126 relations: Abraham Lincoln, Adobe Photoshop, Adobe Systems, Advertising Standards Authority (United Kingdom), Aerie (American Eagle Outfitters), Airbrush, Alexander McDowell McCook, Allan Detrich, Ambrotype, American Civil War, American Medical Association, Andy Roddick, Ansel Adams, Art, Associated Press, Association for Computing Machinery, Battle of Fisher's Hill, Bernarr Macfadden, Body double, Body piercing, Brad Pitt, Britney Spears, Cate Blanchett, Censorship of images in the Soviet Union, Chuck Close, Cincinnati (horse), City Point, Virginia, Color balance, Compositing, Composograph, Confederate Army of the Shenandoah, Cosmetics, Cottingley Fairies, Cover model, CoverGirl, Damnatio memoriae, Darkroom, Digital art, Digital camera, Digitization, Dodging and burning, Dove (toiletries), Dove Campaign for Real Beauty, Egyptian pyramids, Fark, Free Software Foundation, Generic trademark, Glamour photography, GNU Project, GQ, ..., Graphics tablet, Helicopter Shark, Heliography, Hoax, HuffPost, Image editing, Image scanner, Instant film, Internet meme, Jane Fonda, Jessica Simpson, John C. Calhoun, John Heartfield, John Kerry, Joseph Stalin, Julia Roberts, Kate Winslet, Keira Knightley, Kerry Fonda 2004 election photo controversy, Lancôme, Leon Trotsky, Library of Congress, Macworld, Mad (magazine), Marie Claire, Martha Stewart, Mathew Brady, Minnie Driver, Multiple exposure, National Geographic, National Geographic Society, National Press Photographers Association, Negative (photography), New Look (company), Newsweek, Nicéphore Niépce, Nikolai Yezhov, NKVD, On Photography, Pascal Dangin, PDF, Photo District News, Photograph, Photojournalism, Photomontage, Photoshop contest, Polaroid Corporation, Propaganda, Propaganda in Nazi Germany, Proprietary software, Pulitzer Prize, Quantel, Quantel Paintbox, Raw image format, Reversal film, Source criticism, Speech act, Stock photography, Straight photography, Susan Sontag, The King of Oil, Tintype, Tobacco bowdlerization, Truth claim (photography), Ulysses S. Grant, United States five-dollar bill, Visual arts, Vladimir Lenin, Whitewashing (beauty), William J. Mitchell, World Press Photo of the Year, 1843 (magazine), 19th century, 2006 Lebanon War photographs controversies, 20th century, 3D computer graphics. Expand index (76 more) » « Shrink index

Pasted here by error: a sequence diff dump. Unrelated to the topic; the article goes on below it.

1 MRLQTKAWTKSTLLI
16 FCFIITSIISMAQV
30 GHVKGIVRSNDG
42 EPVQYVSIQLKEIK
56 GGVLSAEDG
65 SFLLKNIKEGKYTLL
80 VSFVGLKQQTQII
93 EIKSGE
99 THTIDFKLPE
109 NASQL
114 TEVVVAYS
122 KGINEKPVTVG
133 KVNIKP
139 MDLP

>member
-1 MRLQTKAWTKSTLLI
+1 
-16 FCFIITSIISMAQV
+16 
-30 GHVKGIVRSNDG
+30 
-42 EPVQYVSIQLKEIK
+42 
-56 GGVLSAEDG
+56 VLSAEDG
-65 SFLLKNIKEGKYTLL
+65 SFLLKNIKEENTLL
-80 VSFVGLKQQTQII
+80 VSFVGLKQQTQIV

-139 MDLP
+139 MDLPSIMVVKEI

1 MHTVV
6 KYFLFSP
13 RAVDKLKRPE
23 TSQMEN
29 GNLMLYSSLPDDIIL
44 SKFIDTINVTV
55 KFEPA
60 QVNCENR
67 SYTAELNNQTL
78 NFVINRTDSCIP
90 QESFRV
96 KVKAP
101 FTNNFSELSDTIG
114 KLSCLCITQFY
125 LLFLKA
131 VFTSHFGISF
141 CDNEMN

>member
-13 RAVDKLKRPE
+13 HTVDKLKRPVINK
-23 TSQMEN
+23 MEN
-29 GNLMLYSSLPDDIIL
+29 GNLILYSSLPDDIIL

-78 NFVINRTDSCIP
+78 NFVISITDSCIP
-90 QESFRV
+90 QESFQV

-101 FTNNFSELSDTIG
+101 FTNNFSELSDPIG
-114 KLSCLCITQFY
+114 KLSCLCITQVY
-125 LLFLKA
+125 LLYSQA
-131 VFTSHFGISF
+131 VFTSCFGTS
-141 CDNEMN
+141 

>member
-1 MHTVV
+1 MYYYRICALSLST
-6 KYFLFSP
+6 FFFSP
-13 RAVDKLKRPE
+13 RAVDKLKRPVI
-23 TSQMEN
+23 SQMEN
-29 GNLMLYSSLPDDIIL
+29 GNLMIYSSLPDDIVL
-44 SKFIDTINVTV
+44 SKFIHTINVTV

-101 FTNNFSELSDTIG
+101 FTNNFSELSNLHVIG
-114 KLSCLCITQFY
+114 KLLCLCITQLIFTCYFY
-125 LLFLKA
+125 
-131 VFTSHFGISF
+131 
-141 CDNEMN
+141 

Abraham Lincoln (February 12, 1809 – April 15, 1865) was an American statesman and lawyer who served as the 16th President of the United States from March 1861 until his assassination in April 1865.
Adobe Photoshop is a raster graphics editor developed and published by Adobe Systems for macOS and Windows.
Adobe Systems Incorporated, commonly known as Adobe, is an American multinational computer software company.
The Advertising Standards Authority (ASA) is the self-regulatory organisation of the advertising industry in the United Kingdom.
Aerie, stylized as aerie, is a lingerie retailer and intimate apparel sub-brand owned by American Eagle Outfitters.
An airbrush is a small, air-operated tool that sprays various media, most often paint but also ink and dye, and foundation by a process of nebulization.
Alexander McDowell McCook (April 22, 1831June 12, 1903) was a career United States Army officer and a Union general in the American Civil War.
Allan Detrich is an American photographer.
The ambrotype (from ἀμβροτός — “immortal”, and τύπος — “impression”) or amphitype, also known as a collodion positive in the UK, is a positive photograph on glass made by a variant of the wet plate collodion process.
The American Civil War (also known by other names) was a war fought in the United States from 1861 to 1865.
The American Medical Association (AMA), founded in 1847 and incorporated in 1897, is the largest association of physicians—both MDs and DOs—and medical students in the United States.
Andrew Stephen Roddick (born August 30, 1982) is an American former professional tennis player.
Ansel Easton Adams (February 20, 1902 – April 22, 1984) was an American photographer and environmentalist.
Art is a diverse range of human activities in creating visual, auditory or performing artifacts (artworks), expressing the author's imaginative, conceptual idea, or technical skill, intended to be appreciated for their beauty or emotional power.
The Associated Press (AP) is a U.S.-based not-for-profit news agency headquartered in New York City.
The Association for Computing Machinery (ACM) is an international learned society for computing.
The Battle of Fisher's Hill was fought September 21–22, 1864, near Strasburg, Virginia, as part of the Valley Campaigns of 1864 during the American Civil War.